The WetScream is an old tyre that’s been recently reissued in 29in size with a few tweaks to differentiate it from the existing 27.5/26in ‘Screams. The tweaks: a folding bead, tubeless ready, and the rubber is now 3C Maxx Grip.
You used to see Maxxis WetScream tyres more frequently than you do in recent times. There are a couple of reasons for this. First of all, World Cup downhill tracks are different these days. There’s less fresh-cut and/or open grassy sections. Tracks are much firmer and more established. Secondly, Maxxis and other brands have come out with newer, more all-round capable wet weather tyres. Is there still a place for the WetScream? The answer is: arguably not.
Don’t get me wrong, the WetScream still does exactly what it was designed to do; slice through utter filth and scream across grassy off-piste open cambers. The thing is, I’m not sure many mountain bikers ride that sort of stuff much these days. Mainly because we don’t have to. And where that sort of terrain is unavoidable, we don’t really want to be stuck with a mud spike for the rest of the day’s riding. As well as a spike being a leg-killing drag, they are infamously unpredictable on firmer surfaces as well as roots and rocks. The WetScream will always remain a cult tyre. Particularly in provincial and national level downhill races (that still feature more than their fair share of fresh-cut filth).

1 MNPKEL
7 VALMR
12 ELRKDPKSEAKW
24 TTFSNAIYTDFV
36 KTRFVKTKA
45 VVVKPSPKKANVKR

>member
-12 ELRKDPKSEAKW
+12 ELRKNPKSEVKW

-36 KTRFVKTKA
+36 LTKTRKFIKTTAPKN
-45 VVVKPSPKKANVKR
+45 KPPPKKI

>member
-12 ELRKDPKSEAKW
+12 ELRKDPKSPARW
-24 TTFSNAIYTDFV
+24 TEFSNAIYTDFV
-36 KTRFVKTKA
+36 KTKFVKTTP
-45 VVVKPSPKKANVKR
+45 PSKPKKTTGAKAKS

Perhaps the final nail in the World Cup coffin for the WetScream is the recent announcement of the Maxxis Shorty 2. Unlike the first generation Shorty, the new Shorty does actually resemble a cut down mud spike. A cut down WetScream was always something that World Cup racers had in their last resort tyre pile for when things turned biblically rainy. Now that the Shorty appears to do that job, is the writing on the wall for the WetScream? Maybe not for the cheaper 27.5in version, but I can’t think of many riders/ racers who’ll be up for spending £75 on such a niche tyre.